For me? A whole lot of things I haven’t done yet. Can’t wait.

February 4, 2010

The Grammy’s, local music and the trouble with awards

The Grammy’s have come and gone, leaving much of the year’s best music without mention–let alone accolades–while the usual pablum from the top-40 arena gets all the love. In terms of live performances, the Lil Wayne/Eminem number was embarrassing considering how much real talent was on that stage. Pink’s acrobatic number was stunning but somewhat distracting too. Is her voice not enough?  Talk about gilding the lily. Pink’s underrated vocal ability rivals that of every female singer who was  in the room that night, including Beyonce and Taylor Swift (ugh). She could have performed that song from inside a cardboard box and it would have been spectacular.

That all said, the Reporter’s main music writers, myself included, have finalized our choices for bands/artists to keep an eye on in 2010 in anticipation of our annual local music issue in late March. This year we are planning our first ever live event to showcase some of the musical artists we’ve chosen, and we’re pretty excited about it.

Someone in the Reporter camp raised the idea of music awards and it made me wince.  While I’m absolutely in favor of celebrating local talent, committed to it on every level, I find art too variable and personal to judge objectively. Competition, whether it be through an awards system or a simple battle of the bands, to some extent devalues the artist and creates division where there should be unity.

At the end of 2008, Ventura County experienced  its own micro-Grammy’s by way of the MAVRIC music awards. The end of ’09,  saw no repeat of the awards. I’m not entirely surprised given what a massive undertaking it was and the problems that are built-in to such a project like accurately categorizing genres and creating meaningful, valid criteria for judging.

In the end, I’d rather leave awards out of the equation and continue to find creative ways to give local music the attention and support it deserves.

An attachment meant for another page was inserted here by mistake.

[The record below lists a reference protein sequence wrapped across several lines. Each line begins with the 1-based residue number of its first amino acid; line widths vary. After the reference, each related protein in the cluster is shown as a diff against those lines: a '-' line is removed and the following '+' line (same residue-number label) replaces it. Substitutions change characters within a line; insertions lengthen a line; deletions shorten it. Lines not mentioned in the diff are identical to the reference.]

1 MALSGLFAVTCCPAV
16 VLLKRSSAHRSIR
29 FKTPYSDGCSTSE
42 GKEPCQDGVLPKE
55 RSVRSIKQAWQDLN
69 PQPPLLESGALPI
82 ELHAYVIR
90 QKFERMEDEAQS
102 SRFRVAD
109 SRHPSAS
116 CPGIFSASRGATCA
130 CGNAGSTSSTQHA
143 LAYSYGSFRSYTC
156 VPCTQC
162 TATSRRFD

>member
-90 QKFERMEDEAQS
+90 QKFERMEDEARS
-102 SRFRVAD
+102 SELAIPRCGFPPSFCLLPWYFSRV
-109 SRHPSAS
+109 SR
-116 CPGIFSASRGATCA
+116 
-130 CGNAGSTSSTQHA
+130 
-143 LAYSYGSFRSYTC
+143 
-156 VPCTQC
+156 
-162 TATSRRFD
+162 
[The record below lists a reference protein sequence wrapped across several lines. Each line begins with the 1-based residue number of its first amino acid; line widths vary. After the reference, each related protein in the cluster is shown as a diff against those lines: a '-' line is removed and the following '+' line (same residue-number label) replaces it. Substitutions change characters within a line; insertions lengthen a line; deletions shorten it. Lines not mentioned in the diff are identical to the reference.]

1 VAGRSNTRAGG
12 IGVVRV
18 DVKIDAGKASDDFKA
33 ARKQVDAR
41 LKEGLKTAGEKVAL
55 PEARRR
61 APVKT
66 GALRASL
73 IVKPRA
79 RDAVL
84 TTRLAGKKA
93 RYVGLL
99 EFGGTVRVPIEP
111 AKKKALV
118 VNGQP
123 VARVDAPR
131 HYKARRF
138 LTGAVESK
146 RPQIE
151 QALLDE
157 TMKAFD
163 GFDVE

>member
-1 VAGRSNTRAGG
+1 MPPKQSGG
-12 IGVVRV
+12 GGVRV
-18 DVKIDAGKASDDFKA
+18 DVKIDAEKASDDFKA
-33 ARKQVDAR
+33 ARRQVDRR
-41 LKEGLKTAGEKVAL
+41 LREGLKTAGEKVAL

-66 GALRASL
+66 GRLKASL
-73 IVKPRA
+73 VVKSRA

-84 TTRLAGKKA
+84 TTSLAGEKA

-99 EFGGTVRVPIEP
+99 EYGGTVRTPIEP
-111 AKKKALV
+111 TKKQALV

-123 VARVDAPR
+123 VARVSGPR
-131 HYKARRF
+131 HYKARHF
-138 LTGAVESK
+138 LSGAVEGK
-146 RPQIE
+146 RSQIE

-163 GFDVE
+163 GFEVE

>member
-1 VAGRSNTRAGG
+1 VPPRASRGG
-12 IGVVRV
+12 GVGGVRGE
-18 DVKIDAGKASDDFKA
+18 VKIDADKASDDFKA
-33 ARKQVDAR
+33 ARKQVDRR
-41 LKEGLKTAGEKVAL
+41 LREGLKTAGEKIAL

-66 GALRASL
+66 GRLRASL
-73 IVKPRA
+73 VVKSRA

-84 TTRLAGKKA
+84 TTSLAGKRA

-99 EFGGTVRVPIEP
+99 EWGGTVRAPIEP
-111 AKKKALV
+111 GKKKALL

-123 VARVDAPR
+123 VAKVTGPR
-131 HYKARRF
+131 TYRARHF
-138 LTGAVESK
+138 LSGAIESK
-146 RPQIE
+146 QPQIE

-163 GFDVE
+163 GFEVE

Stay tuned for more info about the VCReporter local music issue and showcase.

June 5, 2009


Since I re-entered the VCReporter fold 8 (wow) months ago, I’ve been feeling the pinch of too little space to adequately cover the vast number of events and interesting people in the county.

So.. I’ve been mulling different ways to do more with less, make the most of my limited real estate, looking at how other weeklies and magazines do it. Hopefully I’ll be able to begin playing with some ideas and make them tangible, within the next few weeks. I would love to know what people feel they are not seeing enough of, or seeing too much of,  in the arts and entertainment section.

One thing we’re launching next week is our new music column by Camarillo resident Chris Mastrovito. I’m really excited to welcome Chris has he as exactly the kind of enthusiasm for local music that I was looking for. Plus–he can write!

Chris will be giving us a scene report every other week, give or take, with highlights from the weekend and juicy bits from the nether regions of practice pads throughout the county.  Please give us your feedback regarding a&e content. We are paying attention.

May 28, 2009

Cal music fest continued…

Predictably, I received a less than cheerful note from Mark Rasmussen, the music festival’s organizer, in response to my previous post. And coincidentally, immediately following said post, the Cal Music Festival was updated to include much of the info that was previously missing.